For some reason Bayview-Hunters Point is a magnet for petro-slinging polluters.

Some community murals celebrate diversity or decry violence. New public artwork in San Francisco has a narrower message: Stop dumping your damn motor oil in the streets.

The 100-foot-long mural is located on a wall in the Bayview-Hunters Point neighborhood, which for some reason has long been a favorite spot for the illicit disposal of petroleum. In it, a pipe drips yellowish, toxic-looking goo into the San Francisco Bay, while sharks, turtles, pelicans, and an octopus look on in disgust. If the message isn't clear enough, there's also text yelling “DON'T DUMP OIL.”

The artist behind the production, Cameron Moberg (aka Camer1), writes of his personal experience with dumpers:

I remember being in high school in the 90’s when I first heard the stories of people illegally dumping oil in the Bayview. Visiting my friends near 3rd and Palou, I would listen to their dad talk about companies and individuals alike coming in to the neighborhood and setting oil cans on corners or even dumping it down drains. I thought by now, in 2016, things would have changed. But making recent visits to the Bayview proves it is still a problem....

I interviewed countless Bayview residents. Most of which did not know each other but all had similar stories. I heard stories from older gentlemen, who didn’t know each other but had similar stories. They had gone fishing in the bay with their fathers at a young age and would see trucks come in and dump “stuff” into the bay. I heard stories that dumping was done by owners of small businesses to large companies.

The San Francisco Department of the Environment, one of the mural's sponsors, says half the hazardous waste it picks up after people drop it in the streets comes from Bayview-Hunters Point. There's just something about the place that makes oil-chucking scofflaws feel untouchable, reports the San Francisco Chronicle:

City officials and community members say it’s typically businesses from outside the area doing the dumping.

“They come from everywhere,” said lifelong Bayview resident Bernard Robinson, 68, just as a man walked by and threw a bag of garbage onto the sidewalk. “See? They don’t care. They don’t keep the community clean.”

City officials estimate that between 2012 and 2014, clean-up crews collected more than 6,000 gallons of abandoned motor oil from across San Francisco.... Personnel in the Public Works Department have gone as far as conducting late-night stakeouts to find out who’s behind the dumping, Raphael said.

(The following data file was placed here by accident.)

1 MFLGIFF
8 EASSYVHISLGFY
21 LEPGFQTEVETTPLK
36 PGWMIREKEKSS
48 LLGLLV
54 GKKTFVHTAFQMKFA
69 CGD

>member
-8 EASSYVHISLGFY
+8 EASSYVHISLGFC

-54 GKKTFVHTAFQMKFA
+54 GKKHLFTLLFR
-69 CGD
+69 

If whoever is dumping the oil is reading, please take the mural's advice and “Call 311” instead. Or just drive the six minutes it takes to get from there to an auto garage, where you can recycle it safely for free.

About the Author

Most Popular

  1. An illustration of a front porch.

    America Rediscovers Its Love of the Front Porch

    In the 20th century, porches couldn’t compete with TV and air conditioning. Now this classic feature of American homes is staging a comeback as something more stylish and image-conscious than ever before.

  2. An autonomous vehicle drives on a race track in California.

    Driverless Cars Won’t Save Us

    In fact, they’ll do the opposite of what techno-optimists hope, and worsen—not ease—inequality.

  3. A scene from Hey Arnold! is pictured.

    Even Hey Arnold's Neighborhood Is Gentrifying Now

    Series creator Craig Bartlett explains how he built the cartoon city that every ‘90s kid dreamed of living in.

  4. A Soviet map of London, labeled in Russian.

    The Soviet Military Secretly Mapped the Entire World

    These intricate, curious maps were supposed to be destroyed. The ones that remain reveal a fascinating portrait of how the U.S.S.R. monitored the world.

  5. Transportation

    Are Electric Vehicles About to Hit a Roadblock?

    With the EV tax credit on the chopping block and Tesla experiencing production delays, dreams of an electric future might prove elusive in the U.S.